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Many jurisdictions are moving to redistribute the tax burden to businesses for the benefit of residential owners, says a reader. Another letter to the editor: At scandal-ridden companies, lack of an internal-control environment was not the main problem.
CFO Staff, CFO Magazine
February 1, 2004
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Looking at Property Tax
Thanks for your recent focus on state taxes ("Stingers," January). One area that was missed is the increasing local property-tax burden being placed on commercial and industrial owners. In most situations, the taxable value of these assets has decreased at this point of the economic cycle. Many jurisdictions have been reluctant to grant reductions or are moving to redistribute the tax burden back over to business for the benefit of residential owners. Massachusetts and Cook County, Illinois, are two immediate examples. California has two initiatives planned for November that could increase taxes between 50 and 55 percent if passed on business property. Business-property owners may find it beneficial to look into opportunities for relief as well as other state and local actions that will impact their tax liabilities and profitability.
Norman J. Quinn III
Equity Property Tax Group LLC
Vice President, Property Traxation,
Equity office Properties
We agree. In fact, in researching the state tax story, we found that property tax was such a significant share of business taxes that we decided to devote a separate story to it. For our coverage of business-property taxes, see "Poor Move."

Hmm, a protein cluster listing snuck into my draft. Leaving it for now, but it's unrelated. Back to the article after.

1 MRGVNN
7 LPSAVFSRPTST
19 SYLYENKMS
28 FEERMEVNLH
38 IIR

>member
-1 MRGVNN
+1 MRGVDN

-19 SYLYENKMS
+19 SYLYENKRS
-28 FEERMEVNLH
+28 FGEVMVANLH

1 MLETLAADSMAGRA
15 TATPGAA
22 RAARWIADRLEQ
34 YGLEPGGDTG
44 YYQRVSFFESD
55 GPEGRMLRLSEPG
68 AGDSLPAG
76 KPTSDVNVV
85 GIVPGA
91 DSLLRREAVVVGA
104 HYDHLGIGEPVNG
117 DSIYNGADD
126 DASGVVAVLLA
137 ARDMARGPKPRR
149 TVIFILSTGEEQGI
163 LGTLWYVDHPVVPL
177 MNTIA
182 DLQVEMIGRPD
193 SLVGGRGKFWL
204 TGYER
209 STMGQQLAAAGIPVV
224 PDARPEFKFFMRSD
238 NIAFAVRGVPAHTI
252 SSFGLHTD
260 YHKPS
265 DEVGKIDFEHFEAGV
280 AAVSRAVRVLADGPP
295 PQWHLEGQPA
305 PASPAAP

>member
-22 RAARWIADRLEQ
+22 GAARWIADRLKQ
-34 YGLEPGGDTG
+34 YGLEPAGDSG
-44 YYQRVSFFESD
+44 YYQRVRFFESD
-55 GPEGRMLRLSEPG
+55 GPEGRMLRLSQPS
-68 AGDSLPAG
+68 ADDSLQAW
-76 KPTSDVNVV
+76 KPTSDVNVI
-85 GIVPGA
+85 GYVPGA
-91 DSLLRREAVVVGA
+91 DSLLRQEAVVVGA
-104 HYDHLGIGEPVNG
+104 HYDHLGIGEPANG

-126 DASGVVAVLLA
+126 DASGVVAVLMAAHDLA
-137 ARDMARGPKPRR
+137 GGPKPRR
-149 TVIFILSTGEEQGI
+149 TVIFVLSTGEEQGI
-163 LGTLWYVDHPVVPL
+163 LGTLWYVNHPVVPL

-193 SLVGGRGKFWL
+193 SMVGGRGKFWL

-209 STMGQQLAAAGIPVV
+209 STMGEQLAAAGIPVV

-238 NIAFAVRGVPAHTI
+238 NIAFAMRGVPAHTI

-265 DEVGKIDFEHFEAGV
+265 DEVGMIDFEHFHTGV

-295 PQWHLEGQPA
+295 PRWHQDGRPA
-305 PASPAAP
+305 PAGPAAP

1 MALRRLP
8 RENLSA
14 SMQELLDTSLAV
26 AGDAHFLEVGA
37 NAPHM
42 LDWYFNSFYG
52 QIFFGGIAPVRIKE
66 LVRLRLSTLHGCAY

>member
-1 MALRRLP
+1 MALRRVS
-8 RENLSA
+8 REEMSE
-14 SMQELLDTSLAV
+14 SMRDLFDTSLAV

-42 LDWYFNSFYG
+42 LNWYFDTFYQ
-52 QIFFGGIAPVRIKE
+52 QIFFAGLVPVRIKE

Some Things Don't Change
As I read articles about the benefits of the Sarbanes-Oxley Act of 2002, I just have to shake my head. At the root of the collapse of Enron, Tyco, Adelphia, WorldCom, and HealthSouth is the excessive greed of executive management and the fear that the "independent" auditor may lose a golden-calf client ("The Greed Factor," From the Editor, December 2003).
I guess the question we have to ask ourselves is, could something like this happen again in 5 or 10 years with Sarbox in place? I think the answer is yes. The lack of an internal-control environment at these companies was not the culprit—or at least not entirely. The frauds were not caused by midlevel managers circumventing internal controls. They were caused by morally and ethically bankrupt executives and by the failure of the "independent" auditors to do their job. Had the audit function operated as intended, none of these collapses would have occurred.
Management and the independent auditor are the only real-time defenses we have to ensure that public information is complete and accurate. Sarbox, the Public Company Accounting Oversight Board, and so on are all after-the-fact defenses. Do we think for a moment that Lay, Ebbers, Kozlowski, or Rigas would have had a problem signing off on their financials and saying all is well with the control environment? Heck no!
Not until other executive managers and auditors see their peers going to jail will the environment change. Before Sarbox, there were rules and laws in place that could put all of these offenders behind bars. I don't think creating additional legislation and an oversight board is the answer. Swift and severe punishment is.
Jim De Carlo, CPA